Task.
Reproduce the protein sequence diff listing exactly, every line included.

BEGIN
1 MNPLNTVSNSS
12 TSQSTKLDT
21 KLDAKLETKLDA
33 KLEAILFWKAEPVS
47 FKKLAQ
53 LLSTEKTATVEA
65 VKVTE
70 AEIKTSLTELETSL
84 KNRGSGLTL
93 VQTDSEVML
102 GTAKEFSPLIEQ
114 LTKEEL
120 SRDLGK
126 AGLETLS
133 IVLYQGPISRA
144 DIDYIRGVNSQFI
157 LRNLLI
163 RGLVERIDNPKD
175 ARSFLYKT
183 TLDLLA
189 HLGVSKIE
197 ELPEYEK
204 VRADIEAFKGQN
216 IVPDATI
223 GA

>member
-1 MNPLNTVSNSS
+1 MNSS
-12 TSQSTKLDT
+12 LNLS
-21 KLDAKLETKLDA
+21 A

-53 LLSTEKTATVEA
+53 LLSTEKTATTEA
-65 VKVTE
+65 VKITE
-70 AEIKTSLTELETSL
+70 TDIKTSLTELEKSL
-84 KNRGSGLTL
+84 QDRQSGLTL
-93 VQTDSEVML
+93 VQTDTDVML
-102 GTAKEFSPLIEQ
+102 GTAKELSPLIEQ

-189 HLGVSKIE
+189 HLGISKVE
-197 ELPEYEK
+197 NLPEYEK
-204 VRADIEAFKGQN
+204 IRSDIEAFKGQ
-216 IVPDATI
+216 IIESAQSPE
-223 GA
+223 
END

1 MNPLNTVSNSS
12 TSQSTKLDT
21 KLDAKLETKLDA
33 KLEAILFWKAEPVS
47 FKKLAQ
53 LLSTEKTATVEA
65 VKVTE
70 AEIKTSLTELETSL
84 KNRGSGLTL
93 VQTDSEVML
102 GTAKEFSPLIEQ
114 LTKEEL
120 SRDLGK
126 AGLETLS
133 IVLYQGPISRA
144 DIDYIRGVNSQFI
157 LRNLLI
163 RGLVERIDNPKD
175 ARSFLYKT
183 TLDLLA
189 HLGVSKIE
197 ELPEYEK
204 VRADIEAFKGQN
216 IVPDATI
223 GA

>member
-1 MNPLNTVSNSS
+1 MNSS
-12 TSQSTKLDT
+12 LNLS
-21 KLDAKLETKLDA
+21 A

-53 LLSTEKTATVEA
+53 LLSTEKTATTEA
-65 VKVTE
+65 VKITE
-70 AEIKTSLTELETSL
+70 TDIKTSLTELEKSL
-84 KNRGSGLTL
+84 QDRQSGLTL
-93 VQTDSEVML
+93 VQTDTDVML
-102 GTAKEFSPLIEQ
+102 GTAKELSPLIEQ

-189 HLGVSKIE
+189 HLGISKVE
-197 ELPEYEK
+197 NLPEYEK
-204 VRADIEAFKGQN
+204 IRSDIEAFKGQ
-216 IVPDATI
+216 IIESAQSPE
-223 GA
+223 